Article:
Hugo Whittier is dying. One of the heirs to a massive fortune, Hugo has never had to work in his life. After frittering away his early youth chasing down odd jobs and odd women, he finally comes back home to roost. Home is a mansion, Waverly Estates, which much to Hugo’s annoyance is getting increasingly crowded these days. Hugo’s brother, Dennis, has moved back, hoping to reboot his life after a fall-out with his wife. After a long time away, Hugo’s own wife, Sonia, is back with his “daughter” Bellatrix. And then there is “Fag Uncle Tommy,” who even boots Hugo out of his precious “tower room” in the mansion.
As it happens, Hugo’s cigarette habit is killing him. He has Buerger’s disease, which causes extreme shooting pain in his legs. It is only a matter of time before the disease advances and polishes him off completely. The prospect of death around the corner is an unusually liberating one for Hugo. He would rather die than give up his loves—cigarettes and whiskey. The Epicure’s Lament is woven around Hugo’s last days and is filled with his biting, sarcastic take on life, and its various ills. “I always wonder about the fact that, no matter how hard one may try to live without the intolerable burden of society, the unwelcome recognition of a face, perfect solitude is always shown to be temporary, a phantasm, a dream,” says Hugo, “I envy the lonely. Loneliness, which is to say neediness, drives others away and keeps them at bay.”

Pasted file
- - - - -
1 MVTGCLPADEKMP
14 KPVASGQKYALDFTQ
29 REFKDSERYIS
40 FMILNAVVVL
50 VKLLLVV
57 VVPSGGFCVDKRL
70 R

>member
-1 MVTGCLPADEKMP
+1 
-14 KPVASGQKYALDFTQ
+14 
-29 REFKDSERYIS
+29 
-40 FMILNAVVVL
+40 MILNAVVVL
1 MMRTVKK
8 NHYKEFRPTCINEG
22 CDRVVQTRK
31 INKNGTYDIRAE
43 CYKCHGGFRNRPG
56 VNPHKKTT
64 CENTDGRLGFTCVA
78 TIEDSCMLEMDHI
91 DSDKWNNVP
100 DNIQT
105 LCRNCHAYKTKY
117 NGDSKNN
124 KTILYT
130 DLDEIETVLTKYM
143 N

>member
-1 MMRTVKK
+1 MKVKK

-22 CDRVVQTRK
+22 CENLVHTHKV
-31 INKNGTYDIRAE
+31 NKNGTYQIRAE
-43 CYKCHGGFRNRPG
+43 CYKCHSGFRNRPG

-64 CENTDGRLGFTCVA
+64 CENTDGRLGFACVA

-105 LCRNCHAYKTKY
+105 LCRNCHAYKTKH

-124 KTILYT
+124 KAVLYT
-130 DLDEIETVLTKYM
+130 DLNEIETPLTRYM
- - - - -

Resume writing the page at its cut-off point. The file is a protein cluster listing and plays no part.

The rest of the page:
The disease has not dampened Hugo’s sexual appetite any, and he spends a fair amount of time chasing down members of the fairer sex. At the same time, Hugo is capable of grace and insight, especially when it comes to matters of death, something he has obviously spent a lot of time analyzing. He often quotes his favorite author, Montaigne: “The most beautiful death is the one that is most willed. Our lives depend on the will of others; our death depends on our own.”
Kate Christensen’s novel is engaging reading mainly because Hugo is such an in-your-face protagonist. He says things that you have (sometimes) wanted to say yourself but couldn’t. Evidently this “loser lit” genre is big these days, and Hugo is certainly an entertaining and winning example. However, as the novel progresses, Hugo’s voice gets to be too stifling, even mono-dimensional. He seems to have fallen so deeply in love with the sound of his own voice that he just prattles on and on, opining about every random topic that comes his way. The novelty, even the shock value of Hugo’s rude, hard-boiled statements seems to dither away; he becomes merely an annoying presence by novel’s end. Ironically, it is the end that is the best part of The Epicure’s Lament. By this time, Hugo has mellowed a teeny-tiny bit and Christensen reveals some new depths to his character that round off the story nicely.
At one point, Hugo explains his outlook on life after the failure of his writing career (mostly from lack of trying). “Solitude was comforting,” he says, “other people made me weary. Conversations felt pointless and draining. A psychologist might have called what I was going through a breakdown of some kind; I called it a whole new way of life.” With Hugo around, the reader soon realizes, attitude is everything, even, possibly, the only thing.